"He's so mature," a Western Canada scout said about defenseman Kaiden Guhle. "The way he handles himself, it's hard to believe he's only 19."
Hockey Canada seems to feel the same, naming the 19-year-old Montreal Canadiens prospect the captain of the nation's 2022 World Junior Championship squad.
Guhle is the only returning defenseman from the 2021 team, and just one of three players overall from the group that won silver - goaltender Dylan Garand and forward Cole Perfetti being the others. Perfetti was named alternate captain, along with Jake Neighbours, but Guhle will be the one with the coveted 'C' when Canada opens up play against Czechia on Boxing Day.
The message was delivered by Sidney Crosby, who you may have heard about at some point before. It's a moment Guhle won't forget.
“It was a special moment. Don't really get to hear from that caliber player every day," Guhle told reporters on Monday afternoon. “I've been lucky to have some really good captains through my years ... it just comes with doing the right thing every day and being there for your teammates.”
If there's anything for Canadiens fans to get excited about this season -- especially with the team being shut down in advance of the Christmas break -- it's getting to see Guhle play a pivotal role in Canada's attempt at gold on home ice. Guhle and 2021 top pick Owen Power will be the pillars of Canada's defense, but Guhle's experience in the tournament was something Hockey Canada couldn't ignore.
"He's a consummate pro," coach Dave Cameron said. "He comes in every day, he puts in the work and he lets that speak for himself."
Canadiens coach Dominique Ducharme told reporters earlier this season that Guhle is "confident in the right way," and that people he talked to considered Guhle to be captain material for this tournament. Rob Rampage, Montreal's director of player development, noted that Guhle's leadership and maturity stood out to him, especially with Guhle being a captain of the Prince Albert Raiders at just 18.
Guhle was moved from Prince Albert to the Edmonton Oil Kings just days before leaving for Canada's camp, allowing him to play close to his friends and family from Sherwood Park, Alberta. Guhle had a rocket of a start, recording three points in three games from the point before he and new teammates Neighbours, Dylan Guenther and Sebastian Cossa made the short trek to Calgary for selection camp. All four of them made the team and are expected to play key roles.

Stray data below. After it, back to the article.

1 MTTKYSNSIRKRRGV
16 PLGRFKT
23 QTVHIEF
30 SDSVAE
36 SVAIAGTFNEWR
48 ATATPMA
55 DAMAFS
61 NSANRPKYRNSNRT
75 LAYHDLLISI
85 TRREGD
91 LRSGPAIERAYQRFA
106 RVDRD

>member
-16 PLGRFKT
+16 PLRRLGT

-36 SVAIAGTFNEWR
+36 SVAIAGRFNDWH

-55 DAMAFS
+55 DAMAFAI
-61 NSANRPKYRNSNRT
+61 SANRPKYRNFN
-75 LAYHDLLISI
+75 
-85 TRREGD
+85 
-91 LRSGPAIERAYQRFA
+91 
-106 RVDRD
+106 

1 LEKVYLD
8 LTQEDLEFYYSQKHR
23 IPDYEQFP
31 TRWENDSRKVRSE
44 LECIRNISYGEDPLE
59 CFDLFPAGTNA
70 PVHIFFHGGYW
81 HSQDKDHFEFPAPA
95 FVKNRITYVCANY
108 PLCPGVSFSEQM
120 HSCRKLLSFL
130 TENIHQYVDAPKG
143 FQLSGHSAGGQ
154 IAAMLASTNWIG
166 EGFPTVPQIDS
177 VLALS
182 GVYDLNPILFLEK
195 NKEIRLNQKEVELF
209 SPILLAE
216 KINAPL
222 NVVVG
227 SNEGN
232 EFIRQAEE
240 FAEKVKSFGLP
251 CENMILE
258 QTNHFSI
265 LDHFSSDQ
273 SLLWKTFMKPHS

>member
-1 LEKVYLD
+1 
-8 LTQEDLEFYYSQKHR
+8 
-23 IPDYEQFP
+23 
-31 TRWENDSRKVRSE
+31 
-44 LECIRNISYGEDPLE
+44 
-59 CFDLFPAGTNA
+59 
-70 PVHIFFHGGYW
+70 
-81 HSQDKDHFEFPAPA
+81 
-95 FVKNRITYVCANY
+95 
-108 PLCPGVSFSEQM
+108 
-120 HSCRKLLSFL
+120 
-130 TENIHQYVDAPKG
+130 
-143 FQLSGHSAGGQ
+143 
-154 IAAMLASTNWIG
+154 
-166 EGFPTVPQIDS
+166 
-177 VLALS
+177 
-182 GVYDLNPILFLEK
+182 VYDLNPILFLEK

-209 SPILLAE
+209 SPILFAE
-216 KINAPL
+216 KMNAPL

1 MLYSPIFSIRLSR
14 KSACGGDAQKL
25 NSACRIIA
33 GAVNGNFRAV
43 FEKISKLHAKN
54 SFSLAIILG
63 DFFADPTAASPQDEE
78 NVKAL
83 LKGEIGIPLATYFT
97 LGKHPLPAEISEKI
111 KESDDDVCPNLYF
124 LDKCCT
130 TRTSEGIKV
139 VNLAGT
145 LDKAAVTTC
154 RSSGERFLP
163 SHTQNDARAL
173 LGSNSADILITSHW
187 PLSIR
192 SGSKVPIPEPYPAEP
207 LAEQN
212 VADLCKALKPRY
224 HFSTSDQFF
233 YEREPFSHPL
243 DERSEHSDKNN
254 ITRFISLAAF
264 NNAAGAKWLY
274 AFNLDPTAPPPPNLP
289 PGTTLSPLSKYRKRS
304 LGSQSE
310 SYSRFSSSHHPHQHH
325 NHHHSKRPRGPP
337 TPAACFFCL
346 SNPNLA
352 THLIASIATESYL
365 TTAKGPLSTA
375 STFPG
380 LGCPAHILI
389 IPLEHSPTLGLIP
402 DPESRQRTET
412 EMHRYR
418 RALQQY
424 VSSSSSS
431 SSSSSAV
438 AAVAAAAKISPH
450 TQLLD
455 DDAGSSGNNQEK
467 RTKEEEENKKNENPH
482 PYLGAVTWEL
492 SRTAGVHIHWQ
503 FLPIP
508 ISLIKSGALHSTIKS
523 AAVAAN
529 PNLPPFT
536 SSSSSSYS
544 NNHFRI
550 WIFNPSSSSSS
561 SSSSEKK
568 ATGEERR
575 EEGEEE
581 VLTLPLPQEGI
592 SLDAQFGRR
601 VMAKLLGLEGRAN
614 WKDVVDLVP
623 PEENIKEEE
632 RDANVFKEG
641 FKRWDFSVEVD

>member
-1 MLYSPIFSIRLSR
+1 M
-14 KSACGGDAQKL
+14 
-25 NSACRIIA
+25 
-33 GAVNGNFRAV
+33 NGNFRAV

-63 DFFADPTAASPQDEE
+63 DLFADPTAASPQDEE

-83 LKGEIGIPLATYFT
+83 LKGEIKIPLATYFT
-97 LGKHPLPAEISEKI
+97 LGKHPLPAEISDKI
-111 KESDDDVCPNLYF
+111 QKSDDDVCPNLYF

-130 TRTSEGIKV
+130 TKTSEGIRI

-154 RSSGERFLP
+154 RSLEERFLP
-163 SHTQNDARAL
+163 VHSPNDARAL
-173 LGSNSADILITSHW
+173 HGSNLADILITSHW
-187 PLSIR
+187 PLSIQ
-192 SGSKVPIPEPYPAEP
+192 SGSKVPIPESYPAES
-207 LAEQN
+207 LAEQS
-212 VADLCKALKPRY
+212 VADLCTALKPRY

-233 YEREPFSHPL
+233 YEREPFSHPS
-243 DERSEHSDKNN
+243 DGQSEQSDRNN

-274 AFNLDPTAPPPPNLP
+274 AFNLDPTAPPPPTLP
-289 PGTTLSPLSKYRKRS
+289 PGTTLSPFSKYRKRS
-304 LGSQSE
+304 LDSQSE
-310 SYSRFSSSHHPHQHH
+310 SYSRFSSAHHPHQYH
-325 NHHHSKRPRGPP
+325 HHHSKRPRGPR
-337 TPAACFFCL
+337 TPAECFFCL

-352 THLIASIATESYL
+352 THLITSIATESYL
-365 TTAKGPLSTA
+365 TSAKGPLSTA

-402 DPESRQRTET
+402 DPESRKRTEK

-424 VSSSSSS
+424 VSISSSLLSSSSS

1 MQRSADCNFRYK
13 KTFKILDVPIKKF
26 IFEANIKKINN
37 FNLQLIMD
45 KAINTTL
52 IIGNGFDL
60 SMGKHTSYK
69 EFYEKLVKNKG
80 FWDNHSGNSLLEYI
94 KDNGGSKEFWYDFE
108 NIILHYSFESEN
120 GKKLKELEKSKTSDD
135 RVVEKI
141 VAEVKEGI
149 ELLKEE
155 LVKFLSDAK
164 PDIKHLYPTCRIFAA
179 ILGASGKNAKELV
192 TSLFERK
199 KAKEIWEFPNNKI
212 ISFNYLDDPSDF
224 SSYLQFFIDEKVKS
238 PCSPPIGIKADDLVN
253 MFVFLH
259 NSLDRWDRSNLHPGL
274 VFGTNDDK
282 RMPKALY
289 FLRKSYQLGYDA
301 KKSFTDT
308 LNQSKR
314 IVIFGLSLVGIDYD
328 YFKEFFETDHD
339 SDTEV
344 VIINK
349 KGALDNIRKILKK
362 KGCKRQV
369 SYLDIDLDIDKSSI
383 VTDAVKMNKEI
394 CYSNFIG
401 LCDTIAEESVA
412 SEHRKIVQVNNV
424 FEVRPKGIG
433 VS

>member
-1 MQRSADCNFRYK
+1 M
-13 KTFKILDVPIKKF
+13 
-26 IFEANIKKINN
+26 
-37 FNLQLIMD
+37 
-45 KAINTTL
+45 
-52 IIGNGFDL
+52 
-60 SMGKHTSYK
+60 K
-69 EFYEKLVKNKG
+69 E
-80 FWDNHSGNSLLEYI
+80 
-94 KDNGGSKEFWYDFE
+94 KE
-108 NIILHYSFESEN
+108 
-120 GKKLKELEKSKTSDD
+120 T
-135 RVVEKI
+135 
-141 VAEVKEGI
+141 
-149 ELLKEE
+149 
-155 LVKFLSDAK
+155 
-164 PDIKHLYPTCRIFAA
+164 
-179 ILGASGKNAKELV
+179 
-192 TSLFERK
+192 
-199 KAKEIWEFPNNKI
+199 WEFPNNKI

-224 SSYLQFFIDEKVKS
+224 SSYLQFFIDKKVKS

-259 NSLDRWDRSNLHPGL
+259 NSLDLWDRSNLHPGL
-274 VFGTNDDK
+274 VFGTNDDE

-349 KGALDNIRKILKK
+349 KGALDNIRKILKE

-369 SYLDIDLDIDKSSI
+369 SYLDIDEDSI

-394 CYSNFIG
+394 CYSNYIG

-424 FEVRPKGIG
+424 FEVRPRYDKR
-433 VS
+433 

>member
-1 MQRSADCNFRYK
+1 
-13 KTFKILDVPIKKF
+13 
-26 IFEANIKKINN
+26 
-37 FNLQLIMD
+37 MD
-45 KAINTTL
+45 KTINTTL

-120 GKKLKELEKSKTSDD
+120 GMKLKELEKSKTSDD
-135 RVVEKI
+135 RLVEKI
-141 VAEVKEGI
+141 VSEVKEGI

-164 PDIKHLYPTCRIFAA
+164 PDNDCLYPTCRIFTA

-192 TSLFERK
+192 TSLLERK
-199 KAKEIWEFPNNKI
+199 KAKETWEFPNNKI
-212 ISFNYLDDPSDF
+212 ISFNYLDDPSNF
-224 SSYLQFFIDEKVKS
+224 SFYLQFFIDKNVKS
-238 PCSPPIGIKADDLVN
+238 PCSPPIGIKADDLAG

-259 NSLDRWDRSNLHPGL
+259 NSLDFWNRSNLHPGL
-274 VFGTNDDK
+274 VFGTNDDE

Guhle has a good foundation to work with, having an older brother and current NHLer Brendan Guhle to lean on for advice. For a physical defender, Guhle is a tremendous skater, and his puck-moving decisions have seemingly improved over the past year. Guhle got a brief three-game stint with the AHL's Laval Rocket last year and looked confident and, at points, ready to play against pros on a more consistent basis. Guhle is still raw as a prospect, but at a point in his development where he's shaping up to be a pretty solid top-four option for Montreal, a team that's in the midst of a changing of the guard on the blueline.
The 'C' is a special thing for Guhle, but the only thing he cares about is bringing him gold. He remembers the pain of losing gold to the United States after Canada went on an absolute tear all the way to the final. There's a lot of pressure captaining Canada in an international event, especially at home. That's a lot for a young teenager to have to deal with, but it's something that Canada's coaching staff feels confident Guhle can handle.
Guhle is ready for the challenge, and nothing is going to get in the way of his chase for the coveted hardware.